The Cinematic Design of the Perfect Man

Whether it be the lovable best friend, or the handsome stranger from the café, romantic comedies have, for generations, developed the ideal prototype of the “perfect man”.

They are lovable, yet flawed, funny, yet sensitive, and charming yet goofy. What a perfectly constructed concoction of everything women adore… until the credits role, and we are back to reality. Though underlying ideals and characteristics of the “male love interest” has inevitably shifted with the times, making men more in tune with gender equality and basic respect, the core ingredients have not altered.  This has become somewhat of an influence on a women’s idea of who their “soulmate”, or “perfect match” (if you believe in that sort of thing) should be, and how they will meet.

Love Actually. Photo Credit: Giphy

Whether he be the Patrick Verona to your Katarina Stratford, or the Paul Varjak to your Holly Golightly, this myth of meet-cutes and moments that take your breath away have skewed peoples grip on reality. It has also, more dangerously, skewed women’s grip on romance. Men are not part of a mould, pushed off a conveyor belt, and wrapped in a tailored suit, and sexy 5 o’clock shadow. They are more-than-likely the best friend of the leading man, the Jack Black to the Jude Law, or Seth Rogen to the Henry Golding. The idea of the “everyman” has become just not quite good enough.

Crazy Rich Asians. Photo Credit: Business Insider

So where did this ideal come from? Well the whole concept stems way back from the 1930s, when the Golden Age of cinema was underway. This is where the popular idea of the romantic hero started, with the likes of the Clark Gable and Fred Astaire. The 1940s brought with it James Stewart and Cary Grant in The Philadelphia Story, and Humphrey Bogart in Casablanca. At this point, we can see a pattern developing. The leading man is suave, charming, well groomed, and well-dressed. Always confident, but also lovable. They could have their dorky moments, but still remain cool. This archetype didn’t change much throughout the 1950s, with the likes of Gregory Peck and Gene Kelly leading the pack.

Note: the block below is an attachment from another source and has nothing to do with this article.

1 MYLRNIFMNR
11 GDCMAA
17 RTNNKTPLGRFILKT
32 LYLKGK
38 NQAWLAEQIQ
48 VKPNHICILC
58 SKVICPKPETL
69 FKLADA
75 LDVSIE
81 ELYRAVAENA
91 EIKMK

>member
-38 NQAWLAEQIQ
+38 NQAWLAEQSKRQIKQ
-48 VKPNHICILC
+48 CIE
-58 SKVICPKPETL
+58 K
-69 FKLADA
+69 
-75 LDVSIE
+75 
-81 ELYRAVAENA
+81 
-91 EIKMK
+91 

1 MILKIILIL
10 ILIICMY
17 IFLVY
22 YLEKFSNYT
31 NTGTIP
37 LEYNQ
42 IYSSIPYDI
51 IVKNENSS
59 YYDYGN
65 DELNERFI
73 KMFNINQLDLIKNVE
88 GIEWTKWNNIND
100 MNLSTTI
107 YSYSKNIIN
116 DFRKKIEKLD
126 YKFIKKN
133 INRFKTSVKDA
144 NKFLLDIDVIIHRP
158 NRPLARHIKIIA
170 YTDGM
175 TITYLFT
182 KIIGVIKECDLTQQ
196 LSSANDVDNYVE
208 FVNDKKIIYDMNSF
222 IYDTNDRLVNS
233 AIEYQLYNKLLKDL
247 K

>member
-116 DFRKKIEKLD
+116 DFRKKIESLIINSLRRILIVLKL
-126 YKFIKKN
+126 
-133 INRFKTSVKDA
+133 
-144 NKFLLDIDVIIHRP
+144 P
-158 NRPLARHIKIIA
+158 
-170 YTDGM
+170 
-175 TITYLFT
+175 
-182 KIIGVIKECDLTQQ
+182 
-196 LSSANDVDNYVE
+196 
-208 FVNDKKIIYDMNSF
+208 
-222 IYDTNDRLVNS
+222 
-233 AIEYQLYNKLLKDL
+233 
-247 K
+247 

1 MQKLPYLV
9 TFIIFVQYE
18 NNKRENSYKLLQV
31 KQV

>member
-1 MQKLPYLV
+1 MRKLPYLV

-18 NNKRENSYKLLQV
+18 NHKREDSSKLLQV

Roman Holiday. Photo Credit: Giphy

By the time the 21st century rolled around, essentially nothing changed in the role of the rom-com leading man. If we think about Matthew McConaughey in How to Lose A Guy in 10 Days, or Colin Firth in… well pretty much anything Colin Firth is known for, we see that the characters have gained a certain vulnerability that golden age cinema lacked, but remain suave, sophisticated, well-educated and most importantly – handsome. They have their flaws and their moments of conflict, but all is forgotten when they run out into the rain, or to the airport, or the snow-covered streets, to declare their love and win the girl.

To bring this all back to my earlier point of dangerously skewing a woman’s standard of what the real world will offer them, it is not so much a bad thing to expect such a level of romance but more of an unrealistic expectation. If this is what you want, ladies, then don’t settle for less. Just keep in mind, you will probably have to be very patient… and hang out in dog parks, because he is obviously going to have a dog but that’s an entire other conversation in itself.

Who is your cinematic crush? Let us know in the comments below.